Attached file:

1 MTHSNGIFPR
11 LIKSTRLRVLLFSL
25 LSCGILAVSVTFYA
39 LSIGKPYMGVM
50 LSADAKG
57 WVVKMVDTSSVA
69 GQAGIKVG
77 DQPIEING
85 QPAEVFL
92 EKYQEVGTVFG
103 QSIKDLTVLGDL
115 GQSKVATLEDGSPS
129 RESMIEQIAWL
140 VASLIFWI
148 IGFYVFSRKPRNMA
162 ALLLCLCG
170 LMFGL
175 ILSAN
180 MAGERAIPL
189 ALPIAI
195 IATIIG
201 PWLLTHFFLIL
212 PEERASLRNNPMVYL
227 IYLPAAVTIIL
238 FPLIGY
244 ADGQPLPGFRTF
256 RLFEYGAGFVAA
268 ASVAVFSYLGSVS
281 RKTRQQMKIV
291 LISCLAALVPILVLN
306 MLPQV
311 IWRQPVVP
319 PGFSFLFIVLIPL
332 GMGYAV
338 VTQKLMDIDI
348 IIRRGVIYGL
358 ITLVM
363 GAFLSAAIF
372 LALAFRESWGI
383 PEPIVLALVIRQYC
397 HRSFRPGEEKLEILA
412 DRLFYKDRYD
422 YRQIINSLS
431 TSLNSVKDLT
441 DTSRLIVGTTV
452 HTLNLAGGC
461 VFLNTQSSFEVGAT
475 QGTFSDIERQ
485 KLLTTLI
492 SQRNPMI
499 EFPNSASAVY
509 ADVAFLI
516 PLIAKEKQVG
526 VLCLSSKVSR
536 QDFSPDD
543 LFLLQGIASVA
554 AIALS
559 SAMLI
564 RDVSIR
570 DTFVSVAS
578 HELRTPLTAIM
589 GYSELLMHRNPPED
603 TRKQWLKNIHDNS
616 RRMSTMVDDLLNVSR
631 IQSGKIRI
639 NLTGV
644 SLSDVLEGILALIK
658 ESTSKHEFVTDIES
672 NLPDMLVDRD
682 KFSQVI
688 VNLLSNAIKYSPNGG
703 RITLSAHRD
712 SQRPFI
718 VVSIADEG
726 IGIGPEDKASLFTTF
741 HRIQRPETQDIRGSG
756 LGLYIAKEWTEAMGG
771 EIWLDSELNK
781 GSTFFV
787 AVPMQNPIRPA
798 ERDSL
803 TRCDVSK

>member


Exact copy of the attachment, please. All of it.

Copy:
1 MTHSNGIFPR
11 LIKSTRLRVLLFSL
25 LSCGILAVSVTFYA
39 LSIGKPYMGVM
50 LSADAKG
57 WVVKMVDTSSVA
69 GQAGIKVG
77 DQPIEING
85 QPAEVFL
92 EKYQEVGTVFG
103 QSIKDLTVLGDL
115 GQSKVATLEDGSPS
129 RESMIEQIAWL
140 VASLIFWI
148 IGFYVFSRKPRNMA
162 ALLLCLCG
170 LMFGL
175 ILSAN
180 MAGERAIPL
189 ALPIAI
195 IATIIG
201 PWLLTHFFLIL
212 PEERASLRNNPMVYL
227 IYLPAAVTIIL
238 FPLIGY
244 ADGQPLPGFRTF
256 RLFEYGAGFVAA
268 ASVAVFSYLGSVS
281 RKTRQQMKIV
291 LISCLAALVPILVLN
306 MLPQV
311 IWRQPVVP
319 PGFSFLFIVLIPL
332 GMGYAV
338 VTQKLMDIDI
348 IIRRGVIYGL
358 ITLVM
363 GAFLSAAIF
372 LALAFRESWGI
383 PEPIVLALVIRQYC
397 HRSFRPGEEKLEILA
412 DRLFYKDRYD
422 YRQIINSLS
431 TSLNSVKDLT
441 DTSRLIVGTTV
452 HTLNLAGGC
461 VFLNTQSSFEVGAT
475 QGTFSDIERQ
485 KLLTTLI
492 SQRNPMI
499 EFPNSASAVY
509 ADVAFLI
516 PLIAKEKQVG
526 VLCLSSKVSR
536 QDFSPDD
543 LFLLQGIASVA
554 AIALS
559 SAMLI
564 RDVSIR
570 DTFVSVAS
578 HELRTPLTAIM
589 GYSELLMHRNPPED
603 TRKQWLKNIHDNS
616 RRMSTMVDDLLNVSR
631 IQSGKIRI
639 NLTGV
644 SLSDVLEGILALIK
658 ESTSKHEFVTDIES
672 NLPDMLVDRD
682 KFSQVI
688 VNLLSNAIKYSPNGG
703 RITLSAHRD
712 SQRPFI
718 VVSIADEG
726 IGIGPEDKASLFTTF
741 HRIQRPETQDIRGSG
756 LGLYIAKEWTEAMGG
771 EIWLDSELNK
781 GSTFFV
787 AVPMQNPIRPA
798 ERDSL
803 TRCDVSK

>member